Home » 6 Infestation Signs of Carpet Beetles Everyone Should Know

6 Infestation Signs of Carpet Beetles Everyone Should Know

Spotting signs of carpet beetles are often the only clue you’ll have to their presence. That’s because carpet beetles are ninjas at staying hidden, especially during the time they can cause the most damage to your belongings.

Adult carpet beetles like to lay their eggs in tucked-away corners like cracks and crevices in your furniture or deep in carpet where their little offspring won’t be discovered. Once the carpet beetle eggs hatch and enter the larval stage, they avoid light.

All that means is that often, the first clue that you have a carpet beetle infestation is the damage they cause. Which as upsetting as it is, can serve as useful signs of carpet beetles, like:

  • Damage to your cashmere, silk, and woolen clothes
  • Holes and bare areas on wool, wool-blend, or sheepskin rugs
  • Hairs falling out of furs due to small holes
  • Damage to leather shoes and clothing
  • Shed larval skins in dark, hidden areas
  • Small beetle-like bugs on your walls and around windows

Learning to quickly identify these often subtle carpet beetles signs is the key to eliminating an infestation before it becomes full-blown. Let’s take a deep dive into what you’ll need to look for.

What are Signs of Carpet Beetles?

Like the bed bugs they are occasionally mistaken for, carpet beetles are good at staying hidden. So you’ll have to get good at knowing what to watch out for.

Here are the unmistakeable signs of carpet beetles.

Carpet Beetle Damage

Carpet beetles got their name back in the day when most carpets were made from wool. So it’s not necessarily carpet that they are after – despite their name, carpet beetles will eat anything that contains keratin.

Carpet beetle larvae, which is the stage of life in which carpet beetles cause the most damage to your household, need keratin to grow and develop. So your synthetic materials will remain untouched. But anything that contains keratin – wool, fur, silk, leather, suede, skins, felt, cashmere, feathers – is fair game.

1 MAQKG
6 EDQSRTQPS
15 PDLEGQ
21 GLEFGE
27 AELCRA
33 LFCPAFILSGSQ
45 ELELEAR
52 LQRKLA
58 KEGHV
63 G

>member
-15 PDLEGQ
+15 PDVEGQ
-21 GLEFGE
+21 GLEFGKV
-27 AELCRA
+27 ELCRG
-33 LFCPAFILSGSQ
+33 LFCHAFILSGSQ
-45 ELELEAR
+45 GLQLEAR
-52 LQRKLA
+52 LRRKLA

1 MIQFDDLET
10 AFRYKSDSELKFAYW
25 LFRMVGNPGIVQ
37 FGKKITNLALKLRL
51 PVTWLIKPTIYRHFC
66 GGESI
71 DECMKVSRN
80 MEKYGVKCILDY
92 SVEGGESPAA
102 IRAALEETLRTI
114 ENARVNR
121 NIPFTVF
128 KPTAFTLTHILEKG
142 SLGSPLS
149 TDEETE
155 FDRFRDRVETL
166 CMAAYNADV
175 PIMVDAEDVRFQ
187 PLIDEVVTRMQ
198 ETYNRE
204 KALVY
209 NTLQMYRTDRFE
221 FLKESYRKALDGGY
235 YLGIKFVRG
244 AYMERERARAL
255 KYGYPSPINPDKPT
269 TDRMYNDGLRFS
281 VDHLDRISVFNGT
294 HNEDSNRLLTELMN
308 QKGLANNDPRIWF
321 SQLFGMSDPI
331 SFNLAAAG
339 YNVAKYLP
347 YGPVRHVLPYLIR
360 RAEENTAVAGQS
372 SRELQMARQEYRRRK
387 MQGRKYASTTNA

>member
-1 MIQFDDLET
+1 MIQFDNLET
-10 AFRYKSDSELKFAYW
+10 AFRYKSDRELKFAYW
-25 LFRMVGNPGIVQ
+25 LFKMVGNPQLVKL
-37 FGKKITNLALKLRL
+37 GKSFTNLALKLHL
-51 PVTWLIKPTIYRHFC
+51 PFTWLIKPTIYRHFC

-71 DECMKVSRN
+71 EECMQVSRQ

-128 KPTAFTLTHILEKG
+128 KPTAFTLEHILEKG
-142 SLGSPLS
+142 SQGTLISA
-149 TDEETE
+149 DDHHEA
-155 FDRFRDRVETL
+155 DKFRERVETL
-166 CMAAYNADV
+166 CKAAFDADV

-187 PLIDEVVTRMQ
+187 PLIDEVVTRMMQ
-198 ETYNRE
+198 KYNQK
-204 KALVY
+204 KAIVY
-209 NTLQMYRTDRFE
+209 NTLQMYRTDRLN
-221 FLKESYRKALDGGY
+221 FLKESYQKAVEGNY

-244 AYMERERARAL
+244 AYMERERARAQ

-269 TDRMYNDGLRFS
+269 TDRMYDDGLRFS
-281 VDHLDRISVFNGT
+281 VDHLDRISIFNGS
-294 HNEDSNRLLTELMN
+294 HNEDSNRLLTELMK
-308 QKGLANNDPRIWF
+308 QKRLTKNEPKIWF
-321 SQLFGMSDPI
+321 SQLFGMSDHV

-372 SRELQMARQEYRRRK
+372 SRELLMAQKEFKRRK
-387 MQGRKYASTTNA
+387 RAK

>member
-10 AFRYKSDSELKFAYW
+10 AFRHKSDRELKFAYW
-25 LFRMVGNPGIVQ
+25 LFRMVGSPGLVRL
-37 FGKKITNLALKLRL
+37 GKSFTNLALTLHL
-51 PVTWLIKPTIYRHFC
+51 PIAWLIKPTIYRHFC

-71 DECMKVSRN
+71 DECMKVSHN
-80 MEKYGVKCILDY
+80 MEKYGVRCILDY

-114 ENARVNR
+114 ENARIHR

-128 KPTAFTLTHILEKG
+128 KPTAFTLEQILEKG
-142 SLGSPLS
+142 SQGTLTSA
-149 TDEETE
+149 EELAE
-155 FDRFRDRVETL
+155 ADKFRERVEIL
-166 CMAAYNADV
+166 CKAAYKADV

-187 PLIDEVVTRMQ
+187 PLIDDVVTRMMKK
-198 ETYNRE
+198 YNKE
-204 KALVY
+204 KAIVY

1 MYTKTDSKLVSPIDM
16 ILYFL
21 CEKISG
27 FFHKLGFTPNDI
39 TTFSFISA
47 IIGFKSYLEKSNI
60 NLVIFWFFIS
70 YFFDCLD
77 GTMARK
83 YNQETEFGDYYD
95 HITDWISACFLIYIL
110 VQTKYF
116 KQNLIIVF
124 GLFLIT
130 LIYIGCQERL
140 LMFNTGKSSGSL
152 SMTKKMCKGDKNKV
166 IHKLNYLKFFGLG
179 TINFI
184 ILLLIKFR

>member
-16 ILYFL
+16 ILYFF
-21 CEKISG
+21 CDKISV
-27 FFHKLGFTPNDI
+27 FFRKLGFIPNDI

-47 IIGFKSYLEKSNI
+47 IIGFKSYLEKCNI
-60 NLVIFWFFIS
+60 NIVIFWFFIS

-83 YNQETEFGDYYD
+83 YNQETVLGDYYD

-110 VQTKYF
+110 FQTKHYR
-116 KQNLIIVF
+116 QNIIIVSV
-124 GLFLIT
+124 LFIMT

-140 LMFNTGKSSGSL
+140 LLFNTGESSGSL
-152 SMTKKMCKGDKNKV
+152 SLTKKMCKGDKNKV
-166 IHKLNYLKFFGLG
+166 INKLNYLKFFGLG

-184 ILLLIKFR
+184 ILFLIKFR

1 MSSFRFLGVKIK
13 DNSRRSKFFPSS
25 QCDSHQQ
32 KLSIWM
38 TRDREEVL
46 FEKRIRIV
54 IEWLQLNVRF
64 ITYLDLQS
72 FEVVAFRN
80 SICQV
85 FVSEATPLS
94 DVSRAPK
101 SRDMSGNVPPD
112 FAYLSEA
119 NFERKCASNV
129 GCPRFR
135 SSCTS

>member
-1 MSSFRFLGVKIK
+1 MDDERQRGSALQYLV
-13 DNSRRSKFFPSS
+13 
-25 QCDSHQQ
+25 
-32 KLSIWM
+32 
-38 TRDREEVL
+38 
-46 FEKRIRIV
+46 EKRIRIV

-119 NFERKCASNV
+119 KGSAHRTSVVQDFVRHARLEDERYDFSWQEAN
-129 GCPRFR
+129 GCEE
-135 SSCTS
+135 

So what does carpet beetle damage look like? Here’s where to start looking.

The Carpet and Rugs

If you have carpet made of synthetic fibers, you may be safe from carpet damage from these pesky beetles. But if you have natural fiber carpets, you’ll want to start here.

Carpet beetle larvae will chew bare spots in wool rugs or carpets, as well as sheepskin rugs. They also eat fur, and will leave bald patches where they’ve chewed the hairs away.

Carpet beetle larvae like to graze the tops and the undersides of carpets so if the infestation has been ongoing, you’ll spot bald patches, fraying, or strange bald spots like in the picture above.

Clothing and Fabrics

Your pricier clothing may not escape unscathed from a carpet beetle infestation – check your cashmeres, silks, and woolen fabrics. Carpet beetles have expensive tastes.

The clothes you wear often will probably be untouched since carpet beetle larvae avoid light and prefer to feast in dark, isolated areas. So check any fabrics and clothing that you have stored away or have been untouched for awhile.

Found some holes in your precious fabrics? You’ll know it’s carpet beetles if the holes appear in large clusters rather than tiny holes here and there. Carpet moths, another common fabric-munching pest, usually leave behind small, scattered holes.

The Pantry

Depending on the species, you may also find damage to stored products such as cereals and grains. Carpet beetle larvae are perfectly capable of chewing through paper and cardboard packaging to get to the food inside.

The Shoe Closet

Last but not least, carpet beetles aren’t above laying eggs in, say, your special occasional leather loafers. So your shoe bin isn’t safe either.

Shed Skins

Besides the damage they cause, you may start to see signs of the carpet beetles themselves.